The “comfort women” aka 慰安婦 (ianfu) issue is one that divides Japan. Who were were the comfort women? They were Korean, Chinese, and sometimes even Japanese women who worked as prostitutes during the Second World War, primarily offering sexual services to Japanese soldiers. Many of the women were coerced into working as virtual sex slaves, while others may have worked on their own initiative, just as many women today still work in Japan’s sex industry. The issue of who ran the brothels aka “comfort houses” during the war was disputed for years but in 1992, Professor Yoshimi a well-known Japanese historian published Japanese archival documents that established the direct involvement of the Japanese military in running a network of military brothels known as “Comfort Houses.” The Japanese government also released over a hundred documents in the same year that supported the research. However, there are still questions as to how many women were coerced into working at the brothels and their living conditions.
However, for Japan’s right wingers and historical revisionists, any suggestion that the Japanese military engaged in human trafficking is anathema. The discussion of the subject and any films, books or exhibitions dealing with the taboo are sure to draw the attentions of these radicals. Therefore, it was not really a huge surprise when Nikon, which had agreed to host a photo exhibition about the comfort women, got cold feet at the last minute.
The photos of former "comfort women" makes Japanese right wingers and historical revisionists distinctly uncomfortable.
Korean photographer Ahn Sehong, 41, who married a Japanese woman in 2007 and lives in Nagoya for 3 years, was scheduled to have an exhibition of the portraits and photos of former comfort women at the prestigious Nikon Salon (Shinjuku) starting in June. However, in May of this year, the exhibition was unilaterally cancelled by Nikon without explanation. The exhibition, planned from June 26 to July 9 has finally opened, but not without any problems.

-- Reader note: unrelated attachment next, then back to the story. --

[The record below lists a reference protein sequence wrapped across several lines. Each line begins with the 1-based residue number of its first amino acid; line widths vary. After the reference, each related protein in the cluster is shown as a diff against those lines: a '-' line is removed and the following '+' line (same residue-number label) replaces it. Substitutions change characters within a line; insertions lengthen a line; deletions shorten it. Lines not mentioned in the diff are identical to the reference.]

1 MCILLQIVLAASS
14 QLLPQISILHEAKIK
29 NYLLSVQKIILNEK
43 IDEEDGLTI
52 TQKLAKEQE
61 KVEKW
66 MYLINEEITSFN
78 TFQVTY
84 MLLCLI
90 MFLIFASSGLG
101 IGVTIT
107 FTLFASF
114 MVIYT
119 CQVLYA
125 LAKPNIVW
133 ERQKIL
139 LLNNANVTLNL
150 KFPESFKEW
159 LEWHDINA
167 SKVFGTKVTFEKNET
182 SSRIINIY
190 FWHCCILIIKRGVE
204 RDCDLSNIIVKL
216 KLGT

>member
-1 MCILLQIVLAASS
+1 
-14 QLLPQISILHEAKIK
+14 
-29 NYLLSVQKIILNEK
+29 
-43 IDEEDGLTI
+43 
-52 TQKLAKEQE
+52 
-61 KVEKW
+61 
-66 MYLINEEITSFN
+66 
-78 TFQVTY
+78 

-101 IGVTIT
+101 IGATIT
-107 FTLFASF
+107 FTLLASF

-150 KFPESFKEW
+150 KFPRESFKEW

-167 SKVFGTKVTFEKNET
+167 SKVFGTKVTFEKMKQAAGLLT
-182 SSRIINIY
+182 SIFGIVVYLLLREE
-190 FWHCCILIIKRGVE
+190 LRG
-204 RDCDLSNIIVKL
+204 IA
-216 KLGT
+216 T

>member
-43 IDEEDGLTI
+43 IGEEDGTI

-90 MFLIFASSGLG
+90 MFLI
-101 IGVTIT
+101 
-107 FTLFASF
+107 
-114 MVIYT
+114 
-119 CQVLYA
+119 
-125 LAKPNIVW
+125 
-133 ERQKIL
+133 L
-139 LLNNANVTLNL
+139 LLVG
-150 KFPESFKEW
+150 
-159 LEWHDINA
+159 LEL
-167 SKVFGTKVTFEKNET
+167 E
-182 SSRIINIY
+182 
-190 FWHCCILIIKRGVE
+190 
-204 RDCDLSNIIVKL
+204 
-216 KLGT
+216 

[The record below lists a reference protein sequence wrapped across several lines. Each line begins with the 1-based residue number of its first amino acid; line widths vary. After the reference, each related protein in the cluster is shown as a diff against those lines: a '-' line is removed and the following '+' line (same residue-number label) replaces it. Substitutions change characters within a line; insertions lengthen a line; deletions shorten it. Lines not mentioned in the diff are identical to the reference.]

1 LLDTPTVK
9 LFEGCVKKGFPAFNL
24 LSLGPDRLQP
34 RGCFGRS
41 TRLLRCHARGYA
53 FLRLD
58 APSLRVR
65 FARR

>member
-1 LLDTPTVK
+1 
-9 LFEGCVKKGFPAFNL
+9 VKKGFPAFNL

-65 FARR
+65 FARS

“We are just lending the place,” Nikon officials allegedly told Ahn Sehong, “we cannot help you– if there is any problem we will have to end the exhibition immediately.”
When Ahn Sehong and his colleagues were preparing the exhibition, three lawyers hired by Nikon were systematically after Ahn.
“They were asking me to whom he had talked and what I said, ” said Ahn. The exhibition was only held after a court decision by the Tokyo District Court ordered them to do it.
At a press conference held today at the Foreign Correspondents Club (June 28th, 2012) that he felt anxious all the time, fearing that his exhibition might end at any moment.
“I bet Nikon is trying to find any possible reason to stop the exhibition,” he told reporters.
The reasons given by the optical equipment maker Nikon to withdraw the exhibition were unclear at first, but its company representative told Reporters Sans Frontieres (RSF/Reporters Without Borders) that Nikon’s measure “was taken after numerous calls and e-mails criticizing the exhibition.”
According to Ahn, inside the Nikon Salon gallery, when reporters came to ask question him, the Nikon lawyers and the guardians prohibited any exchange within the gallery.
“I had to go at the first floor, then walk to the closest park outdoors in order to speak to reporters who came to visit my exhibition. In such situation, I feel that my freedom of expression are denied,” he said.
RSF or Reporters Without Borders, an international organization, which defends the freedom of information, condemned “the move to censor the photo exhibition,” it announced in a press release.
Mr. Naomi Toyoda, representing the JVJA (Japan Visual Journalists Association), who supported Ahn Sehong’s photo exhibition at Nikon with great vigor, said at the press conference that, “every photographer has a message. Each photo exhibition has a political message, but the photos and the photographer must be different. As a photographer myself, I defend freedom of expression at any price.”